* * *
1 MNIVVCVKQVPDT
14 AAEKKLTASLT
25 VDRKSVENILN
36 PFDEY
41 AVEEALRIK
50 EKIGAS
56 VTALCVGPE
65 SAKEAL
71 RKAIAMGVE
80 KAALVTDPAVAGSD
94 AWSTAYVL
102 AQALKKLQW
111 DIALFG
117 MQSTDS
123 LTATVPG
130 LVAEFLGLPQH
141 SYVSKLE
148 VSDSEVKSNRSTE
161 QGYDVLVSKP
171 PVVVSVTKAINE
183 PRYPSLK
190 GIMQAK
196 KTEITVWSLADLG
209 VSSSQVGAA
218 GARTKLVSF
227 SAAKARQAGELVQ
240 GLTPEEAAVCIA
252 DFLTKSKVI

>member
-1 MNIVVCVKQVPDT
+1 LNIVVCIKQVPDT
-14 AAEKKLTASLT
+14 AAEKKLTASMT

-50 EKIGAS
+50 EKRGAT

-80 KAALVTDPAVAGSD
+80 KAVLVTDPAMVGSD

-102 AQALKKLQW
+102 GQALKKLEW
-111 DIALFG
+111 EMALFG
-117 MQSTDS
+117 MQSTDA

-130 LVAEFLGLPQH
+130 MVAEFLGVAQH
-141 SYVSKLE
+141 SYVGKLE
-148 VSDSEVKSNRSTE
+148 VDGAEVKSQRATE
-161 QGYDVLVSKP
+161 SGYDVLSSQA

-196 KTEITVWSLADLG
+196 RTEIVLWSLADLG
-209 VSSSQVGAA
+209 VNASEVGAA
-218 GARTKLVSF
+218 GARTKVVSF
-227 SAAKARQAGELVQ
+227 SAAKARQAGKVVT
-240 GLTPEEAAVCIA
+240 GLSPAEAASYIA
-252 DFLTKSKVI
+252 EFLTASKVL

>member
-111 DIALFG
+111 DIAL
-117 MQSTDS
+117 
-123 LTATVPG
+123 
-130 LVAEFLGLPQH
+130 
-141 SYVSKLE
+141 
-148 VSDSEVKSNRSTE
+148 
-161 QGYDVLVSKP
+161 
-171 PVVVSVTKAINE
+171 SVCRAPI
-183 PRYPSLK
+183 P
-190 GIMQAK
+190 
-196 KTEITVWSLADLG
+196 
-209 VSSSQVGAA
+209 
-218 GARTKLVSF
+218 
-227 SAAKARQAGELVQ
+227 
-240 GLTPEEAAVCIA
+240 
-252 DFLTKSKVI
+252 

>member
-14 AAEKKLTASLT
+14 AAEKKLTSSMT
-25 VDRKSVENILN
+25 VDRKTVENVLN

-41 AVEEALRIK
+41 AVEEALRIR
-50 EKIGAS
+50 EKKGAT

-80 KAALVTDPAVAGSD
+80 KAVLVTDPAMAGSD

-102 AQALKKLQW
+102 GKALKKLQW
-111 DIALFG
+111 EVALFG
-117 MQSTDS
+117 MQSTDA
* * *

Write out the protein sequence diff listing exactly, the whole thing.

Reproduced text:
1 MNIVVCVKQVPDT
14 AAEKKLTASLT
25 VDRKSVENILN
36 PFDEY
41 AVEEALRIK
50 EKIGAS
56 VTALCVGPE
65 SAKEAL
71 RKAIAMGVE
80 KAALVTDPAVAGSD
94 AWSTAYVL
102 AQALKKLQW
111 DIALFG
117 MQSTDS
123 LTATVPG
130 LVAEFLGLPQH
141 SYVSKLE
148 VSDSEVKSNRSTE
161 QGYDVLVSKP
171 PVVVSVTKAINE
183 PRYPSLK
190 GIMQAK
196 KTEITVWSLADLG
209 VSSSQVGAA
218 GARTKLVSF
227 SAAKARQAGELVQ
240 GLTPEEAAVCIA
252 DFLTKSKVI

>member
-1 MNIVVCVKQVPDT
+1 LNIVVCIKQVPDT
-14 AAEKKLTASLT
+14 AAEKKLTASMT

-50 EKIGAS
+50 EKRGAT

-80 KAALVTDPAVAGSD
+80 KAVLVTDPAMVGSD

-102 AQALKKLQW
+102 GQALKKLEW
-111 DIALFG
+111 EMALFG
-117 MQSTDS
+117 MQSTDA

-130 LVAEFLGLPQH
+130 MVAEFLGVAQH
-141 SYVSKLE
+141 SYVGKLE
-148 VSDSEVKSNRSTE
+148 VDGAEVKSQRATE
-161 QGYDVLVSKP
+161 SGYDVLSSQA

-196 KTEITVWSLADLG
+196 RTEIVLWSLADLG
-209 VSSSQVGAA
+209 VNASEVGAA
-218 GARTKLVSF
+218 GARTKVVSF
-227 SAAKARQAGELVQ
+227 SAAKARQAGKVVT
-240 GLTPEEAAVCIA
+240 GLSPAEAASYIA
-252 DFLTKSKVI
+252 EFLTASKVL

>member
-111 DIALFG
+111 DIAL
-117 MQSTDS
+117 
-123 LTATVPG
+123 
-130 LVAEFLGLPQH
+130 
-141 SYVSKLE
+141 
-148 VSDSEVKSNRSTE
+148 
-161 QGYDVLVSKP
+161 
-171 PVVVSVTKAINE
+171 SVCRAPI
-183 PRYPSLK
+183 P
-190 GIMQAK
+190 
-196 KTEITVWSLADLG
+196 
-209 VSSSQVGAA
+209 
-218 GARTKLVSF
+218 
-227 SAAKARQAGELVQ
+227 
-240 GLTPEEAAVCIA
+240 
-252 DFLTKSKVI
+252 

>member
-14 AAEKKLTASLT
+14 AAEKKLTSSMT
-25 VDRKSVENILN
+25 VDRKTVENVLN

-41 AVEEALRIK
+41 AVEEALRIR
-50 EKIGAS
+50 EKKGAT

-80 KAALVTDPAVAGSD
+80 KAVLVTDPAMAGSD

-102 AQALKKLQW
+102 GKALKKLQW
-111 DIALFG
+111 EVALFG
-117 MQSTDS
+117 MQSTDA